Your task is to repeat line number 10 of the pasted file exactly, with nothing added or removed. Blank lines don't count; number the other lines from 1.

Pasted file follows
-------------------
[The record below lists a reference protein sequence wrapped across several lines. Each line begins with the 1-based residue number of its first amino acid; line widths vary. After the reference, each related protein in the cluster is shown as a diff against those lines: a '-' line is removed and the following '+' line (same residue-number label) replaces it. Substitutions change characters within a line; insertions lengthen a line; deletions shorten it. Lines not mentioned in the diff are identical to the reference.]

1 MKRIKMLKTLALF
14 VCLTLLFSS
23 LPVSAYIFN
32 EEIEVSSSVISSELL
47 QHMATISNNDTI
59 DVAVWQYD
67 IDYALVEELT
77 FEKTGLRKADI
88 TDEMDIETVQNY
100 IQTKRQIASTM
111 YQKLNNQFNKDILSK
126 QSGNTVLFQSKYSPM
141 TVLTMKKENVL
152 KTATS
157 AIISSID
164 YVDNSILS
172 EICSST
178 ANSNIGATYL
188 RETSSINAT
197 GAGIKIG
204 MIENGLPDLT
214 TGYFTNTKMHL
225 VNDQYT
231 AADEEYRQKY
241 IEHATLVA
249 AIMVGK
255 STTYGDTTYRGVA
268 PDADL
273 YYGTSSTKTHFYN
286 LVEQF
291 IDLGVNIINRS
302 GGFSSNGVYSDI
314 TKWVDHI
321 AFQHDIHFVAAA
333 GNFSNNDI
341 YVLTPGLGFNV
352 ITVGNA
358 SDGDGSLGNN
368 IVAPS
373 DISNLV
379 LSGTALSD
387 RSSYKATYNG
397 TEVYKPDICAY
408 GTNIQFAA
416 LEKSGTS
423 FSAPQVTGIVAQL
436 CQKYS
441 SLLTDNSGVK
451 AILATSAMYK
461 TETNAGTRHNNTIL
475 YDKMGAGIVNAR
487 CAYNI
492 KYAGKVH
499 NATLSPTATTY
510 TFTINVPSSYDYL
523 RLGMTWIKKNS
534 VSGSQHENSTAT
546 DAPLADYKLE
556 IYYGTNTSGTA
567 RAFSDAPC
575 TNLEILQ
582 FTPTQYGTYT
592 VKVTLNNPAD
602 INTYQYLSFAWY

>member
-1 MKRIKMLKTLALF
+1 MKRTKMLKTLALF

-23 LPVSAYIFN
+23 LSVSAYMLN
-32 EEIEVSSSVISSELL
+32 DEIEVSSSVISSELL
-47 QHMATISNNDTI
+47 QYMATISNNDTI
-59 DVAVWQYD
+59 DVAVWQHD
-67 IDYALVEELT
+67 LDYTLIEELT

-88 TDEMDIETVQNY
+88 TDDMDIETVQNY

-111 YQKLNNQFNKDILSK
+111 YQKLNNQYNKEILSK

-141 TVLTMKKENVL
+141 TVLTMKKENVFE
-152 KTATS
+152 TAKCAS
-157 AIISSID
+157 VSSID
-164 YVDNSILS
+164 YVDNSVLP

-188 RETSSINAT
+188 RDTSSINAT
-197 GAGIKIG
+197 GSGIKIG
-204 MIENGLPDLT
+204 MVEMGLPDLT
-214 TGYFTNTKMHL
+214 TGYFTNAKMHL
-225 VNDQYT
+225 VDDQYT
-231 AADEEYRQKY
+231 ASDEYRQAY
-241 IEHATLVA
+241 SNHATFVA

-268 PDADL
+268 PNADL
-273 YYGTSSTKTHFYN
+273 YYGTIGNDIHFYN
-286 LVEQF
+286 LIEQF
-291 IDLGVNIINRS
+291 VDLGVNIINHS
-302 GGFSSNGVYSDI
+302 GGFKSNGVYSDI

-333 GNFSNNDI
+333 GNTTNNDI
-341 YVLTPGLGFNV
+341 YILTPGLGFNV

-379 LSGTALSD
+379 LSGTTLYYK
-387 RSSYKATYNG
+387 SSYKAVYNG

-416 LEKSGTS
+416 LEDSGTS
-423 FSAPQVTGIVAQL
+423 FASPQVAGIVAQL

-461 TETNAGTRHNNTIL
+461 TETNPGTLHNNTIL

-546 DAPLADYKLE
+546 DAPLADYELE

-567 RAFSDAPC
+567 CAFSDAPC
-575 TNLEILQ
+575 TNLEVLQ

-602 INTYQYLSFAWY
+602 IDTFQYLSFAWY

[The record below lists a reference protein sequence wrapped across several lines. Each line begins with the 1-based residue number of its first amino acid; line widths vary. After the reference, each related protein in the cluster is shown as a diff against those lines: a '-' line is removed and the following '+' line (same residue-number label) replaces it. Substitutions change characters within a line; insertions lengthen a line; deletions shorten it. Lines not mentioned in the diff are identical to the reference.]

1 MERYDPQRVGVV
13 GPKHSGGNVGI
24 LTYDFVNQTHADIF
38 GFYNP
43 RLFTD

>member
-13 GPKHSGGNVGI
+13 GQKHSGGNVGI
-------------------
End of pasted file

88 TDEMDIETVQNY